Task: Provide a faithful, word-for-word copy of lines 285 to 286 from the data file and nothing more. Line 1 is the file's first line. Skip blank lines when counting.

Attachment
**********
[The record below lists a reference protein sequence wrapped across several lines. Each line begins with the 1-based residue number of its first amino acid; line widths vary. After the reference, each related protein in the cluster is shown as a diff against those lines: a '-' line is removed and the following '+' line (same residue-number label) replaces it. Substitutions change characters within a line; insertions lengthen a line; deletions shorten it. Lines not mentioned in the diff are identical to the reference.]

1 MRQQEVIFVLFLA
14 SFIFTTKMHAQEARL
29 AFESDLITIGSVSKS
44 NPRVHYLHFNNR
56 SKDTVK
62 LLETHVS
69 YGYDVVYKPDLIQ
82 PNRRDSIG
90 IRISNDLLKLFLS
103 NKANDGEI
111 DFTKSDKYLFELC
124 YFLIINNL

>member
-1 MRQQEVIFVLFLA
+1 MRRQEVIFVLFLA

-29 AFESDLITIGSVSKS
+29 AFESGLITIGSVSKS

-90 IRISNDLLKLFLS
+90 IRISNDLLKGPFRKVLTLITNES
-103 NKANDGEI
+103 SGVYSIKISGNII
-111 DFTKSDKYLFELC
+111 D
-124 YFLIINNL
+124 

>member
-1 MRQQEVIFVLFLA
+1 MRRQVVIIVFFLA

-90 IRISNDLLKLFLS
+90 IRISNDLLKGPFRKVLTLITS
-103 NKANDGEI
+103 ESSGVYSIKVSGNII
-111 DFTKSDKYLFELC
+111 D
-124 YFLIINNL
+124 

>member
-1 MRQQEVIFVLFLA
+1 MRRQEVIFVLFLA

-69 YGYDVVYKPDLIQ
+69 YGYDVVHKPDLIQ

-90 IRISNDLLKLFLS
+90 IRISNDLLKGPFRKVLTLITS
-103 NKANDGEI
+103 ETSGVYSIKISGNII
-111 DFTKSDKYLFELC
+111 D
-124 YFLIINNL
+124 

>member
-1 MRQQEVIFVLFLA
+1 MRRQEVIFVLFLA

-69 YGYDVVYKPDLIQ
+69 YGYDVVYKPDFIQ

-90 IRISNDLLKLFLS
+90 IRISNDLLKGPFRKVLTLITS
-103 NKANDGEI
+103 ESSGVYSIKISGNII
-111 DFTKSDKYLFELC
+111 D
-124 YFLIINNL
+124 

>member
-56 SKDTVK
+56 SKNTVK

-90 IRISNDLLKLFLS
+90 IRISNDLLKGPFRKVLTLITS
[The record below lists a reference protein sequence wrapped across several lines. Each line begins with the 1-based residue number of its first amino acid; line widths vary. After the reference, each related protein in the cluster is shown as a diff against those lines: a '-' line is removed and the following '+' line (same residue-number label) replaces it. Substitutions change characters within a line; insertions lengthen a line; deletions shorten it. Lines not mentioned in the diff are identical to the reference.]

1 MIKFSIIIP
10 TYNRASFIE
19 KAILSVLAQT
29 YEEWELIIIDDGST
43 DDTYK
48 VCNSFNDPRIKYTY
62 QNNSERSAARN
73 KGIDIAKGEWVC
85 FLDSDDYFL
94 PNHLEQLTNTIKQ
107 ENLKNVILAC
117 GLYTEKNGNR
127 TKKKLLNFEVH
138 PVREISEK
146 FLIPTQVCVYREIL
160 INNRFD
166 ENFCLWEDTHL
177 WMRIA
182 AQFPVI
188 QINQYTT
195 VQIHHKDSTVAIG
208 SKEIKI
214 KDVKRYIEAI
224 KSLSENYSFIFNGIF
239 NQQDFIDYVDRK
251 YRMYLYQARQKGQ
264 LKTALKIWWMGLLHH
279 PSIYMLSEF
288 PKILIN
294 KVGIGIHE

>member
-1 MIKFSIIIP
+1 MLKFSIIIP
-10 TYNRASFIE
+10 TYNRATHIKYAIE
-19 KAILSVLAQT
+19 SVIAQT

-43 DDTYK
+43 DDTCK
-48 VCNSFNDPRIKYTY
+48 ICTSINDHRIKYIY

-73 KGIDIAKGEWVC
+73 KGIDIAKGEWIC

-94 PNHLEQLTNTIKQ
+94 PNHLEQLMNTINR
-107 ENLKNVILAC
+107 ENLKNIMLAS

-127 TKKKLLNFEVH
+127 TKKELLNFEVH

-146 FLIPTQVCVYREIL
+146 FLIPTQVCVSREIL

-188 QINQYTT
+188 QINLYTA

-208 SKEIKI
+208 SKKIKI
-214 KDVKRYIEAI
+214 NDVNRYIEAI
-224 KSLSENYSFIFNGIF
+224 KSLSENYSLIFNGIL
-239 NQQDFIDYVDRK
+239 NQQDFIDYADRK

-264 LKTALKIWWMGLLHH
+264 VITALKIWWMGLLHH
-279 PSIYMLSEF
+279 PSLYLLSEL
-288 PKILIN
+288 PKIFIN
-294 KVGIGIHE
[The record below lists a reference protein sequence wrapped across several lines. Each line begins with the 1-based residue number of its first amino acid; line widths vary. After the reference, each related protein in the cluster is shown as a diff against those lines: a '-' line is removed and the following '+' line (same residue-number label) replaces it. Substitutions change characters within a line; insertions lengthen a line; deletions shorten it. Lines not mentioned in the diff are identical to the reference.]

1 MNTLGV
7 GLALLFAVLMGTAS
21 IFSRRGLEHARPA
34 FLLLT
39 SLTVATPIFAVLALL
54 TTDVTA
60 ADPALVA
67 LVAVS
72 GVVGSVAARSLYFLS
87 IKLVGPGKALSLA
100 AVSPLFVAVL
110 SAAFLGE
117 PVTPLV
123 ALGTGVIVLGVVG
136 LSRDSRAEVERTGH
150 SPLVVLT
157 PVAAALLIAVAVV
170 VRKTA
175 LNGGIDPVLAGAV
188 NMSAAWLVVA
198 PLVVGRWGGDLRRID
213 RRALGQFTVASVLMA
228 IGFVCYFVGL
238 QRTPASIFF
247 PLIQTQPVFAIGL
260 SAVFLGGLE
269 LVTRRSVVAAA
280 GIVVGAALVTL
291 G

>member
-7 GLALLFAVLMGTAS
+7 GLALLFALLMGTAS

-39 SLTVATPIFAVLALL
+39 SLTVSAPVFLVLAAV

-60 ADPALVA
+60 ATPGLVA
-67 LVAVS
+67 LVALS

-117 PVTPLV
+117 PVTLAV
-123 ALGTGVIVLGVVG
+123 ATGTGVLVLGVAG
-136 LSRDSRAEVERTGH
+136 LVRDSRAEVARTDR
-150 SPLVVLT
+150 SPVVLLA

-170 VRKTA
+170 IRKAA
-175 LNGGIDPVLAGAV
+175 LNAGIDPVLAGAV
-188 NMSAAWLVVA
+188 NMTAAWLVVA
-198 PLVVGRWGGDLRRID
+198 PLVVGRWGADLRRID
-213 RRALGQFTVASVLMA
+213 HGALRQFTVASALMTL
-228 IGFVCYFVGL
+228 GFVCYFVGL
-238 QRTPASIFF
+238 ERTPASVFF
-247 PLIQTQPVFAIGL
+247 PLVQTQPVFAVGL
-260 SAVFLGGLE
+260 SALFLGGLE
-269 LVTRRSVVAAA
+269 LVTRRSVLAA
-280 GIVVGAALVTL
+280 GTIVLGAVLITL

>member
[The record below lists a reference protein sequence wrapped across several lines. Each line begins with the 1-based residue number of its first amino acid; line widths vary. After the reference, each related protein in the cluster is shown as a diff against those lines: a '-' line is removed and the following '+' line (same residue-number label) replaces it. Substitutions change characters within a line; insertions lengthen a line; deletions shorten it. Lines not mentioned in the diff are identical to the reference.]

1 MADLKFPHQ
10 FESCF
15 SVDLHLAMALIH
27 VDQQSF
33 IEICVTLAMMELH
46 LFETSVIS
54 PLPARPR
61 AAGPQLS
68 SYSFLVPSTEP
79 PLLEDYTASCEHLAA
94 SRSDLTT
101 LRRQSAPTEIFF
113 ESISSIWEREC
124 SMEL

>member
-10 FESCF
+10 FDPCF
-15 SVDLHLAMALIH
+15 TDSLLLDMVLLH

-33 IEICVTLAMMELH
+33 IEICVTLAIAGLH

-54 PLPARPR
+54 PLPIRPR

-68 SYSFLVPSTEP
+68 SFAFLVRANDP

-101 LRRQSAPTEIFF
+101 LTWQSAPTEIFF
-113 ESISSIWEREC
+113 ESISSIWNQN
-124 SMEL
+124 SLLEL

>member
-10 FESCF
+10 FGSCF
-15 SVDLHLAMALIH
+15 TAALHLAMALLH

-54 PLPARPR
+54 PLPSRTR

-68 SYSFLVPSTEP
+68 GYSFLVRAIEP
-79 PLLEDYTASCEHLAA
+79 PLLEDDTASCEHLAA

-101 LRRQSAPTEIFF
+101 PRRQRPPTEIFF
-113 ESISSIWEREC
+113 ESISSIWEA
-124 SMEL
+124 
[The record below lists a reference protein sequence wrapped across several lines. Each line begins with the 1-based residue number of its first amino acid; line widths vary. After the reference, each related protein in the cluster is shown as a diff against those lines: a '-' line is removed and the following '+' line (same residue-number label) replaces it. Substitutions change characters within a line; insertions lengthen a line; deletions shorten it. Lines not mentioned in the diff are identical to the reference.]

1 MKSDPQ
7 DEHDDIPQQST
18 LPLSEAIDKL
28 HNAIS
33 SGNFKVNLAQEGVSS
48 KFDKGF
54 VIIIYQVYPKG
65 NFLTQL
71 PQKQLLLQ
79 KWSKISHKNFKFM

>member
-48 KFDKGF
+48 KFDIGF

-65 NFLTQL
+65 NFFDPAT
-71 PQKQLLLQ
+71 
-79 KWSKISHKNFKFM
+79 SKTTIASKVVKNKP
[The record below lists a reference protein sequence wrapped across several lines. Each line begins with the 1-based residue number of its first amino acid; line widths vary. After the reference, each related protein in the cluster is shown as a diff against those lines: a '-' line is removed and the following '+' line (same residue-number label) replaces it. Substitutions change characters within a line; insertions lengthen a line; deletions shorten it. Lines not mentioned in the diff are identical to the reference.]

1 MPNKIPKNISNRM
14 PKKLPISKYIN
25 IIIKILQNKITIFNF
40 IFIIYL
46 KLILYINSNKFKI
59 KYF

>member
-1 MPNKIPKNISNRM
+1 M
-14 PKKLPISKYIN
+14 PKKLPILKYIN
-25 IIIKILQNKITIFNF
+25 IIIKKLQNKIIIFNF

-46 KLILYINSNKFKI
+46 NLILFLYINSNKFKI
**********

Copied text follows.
-1 MPNKIPKNISNRM
+1 M